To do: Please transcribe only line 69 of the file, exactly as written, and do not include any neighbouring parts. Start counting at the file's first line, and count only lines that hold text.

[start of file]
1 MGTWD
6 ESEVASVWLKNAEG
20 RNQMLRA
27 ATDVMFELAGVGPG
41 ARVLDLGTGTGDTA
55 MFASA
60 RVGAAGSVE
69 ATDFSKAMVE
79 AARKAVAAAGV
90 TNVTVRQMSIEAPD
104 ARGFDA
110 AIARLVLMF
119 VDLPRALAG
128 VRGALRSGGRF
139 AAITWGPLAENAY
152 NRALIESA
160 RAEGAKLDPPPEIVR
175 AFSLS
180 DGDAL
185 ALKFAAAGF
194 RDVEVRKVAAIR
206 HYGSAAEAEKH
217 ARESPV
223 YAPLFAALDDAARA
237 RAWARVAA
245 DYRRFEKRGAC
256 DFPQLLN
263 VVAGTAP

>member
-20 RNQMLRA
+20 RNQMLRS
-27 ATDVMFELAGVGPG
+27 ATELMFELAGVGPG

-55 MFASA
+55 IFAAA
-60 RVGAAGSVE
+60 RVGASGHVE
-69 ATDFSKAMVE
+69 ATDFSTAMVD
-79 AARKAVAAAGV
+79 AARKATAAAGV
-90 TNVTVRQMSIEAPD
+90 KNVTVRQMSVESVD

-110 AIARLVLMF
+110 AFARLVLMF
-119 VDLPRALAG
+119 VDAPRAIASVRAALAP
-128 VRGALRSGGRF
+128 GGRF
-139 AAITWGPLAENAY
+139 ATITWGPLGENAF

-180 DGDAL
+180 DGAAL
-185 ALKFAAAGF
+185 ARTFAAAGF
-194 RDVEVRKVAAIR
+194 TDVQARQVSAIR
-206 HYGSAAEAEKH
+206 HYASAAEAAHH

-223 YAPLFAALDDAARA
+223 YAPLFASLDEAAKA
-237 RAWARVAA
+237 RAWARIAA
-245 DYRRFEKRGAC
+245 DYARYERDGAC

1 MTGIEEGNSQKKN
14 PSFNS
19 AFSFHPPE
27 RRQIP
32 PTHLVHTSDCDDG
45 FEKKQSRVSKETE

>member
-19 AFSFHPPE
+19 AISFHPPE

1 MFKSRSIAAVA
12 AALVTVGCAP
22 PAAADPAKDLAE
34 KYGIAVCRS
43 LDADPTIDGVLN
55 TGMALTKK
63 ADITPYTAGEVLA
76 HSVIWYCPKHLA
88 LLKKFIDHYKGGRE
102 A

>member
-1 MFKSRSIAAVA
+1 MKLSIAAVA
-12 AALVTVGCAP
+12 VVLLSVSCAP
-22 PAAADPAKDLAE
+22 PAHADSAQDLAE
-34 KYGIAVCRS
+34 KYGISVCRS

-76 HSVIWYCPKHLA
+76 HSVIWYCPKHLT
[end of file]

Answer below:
27 RRQIP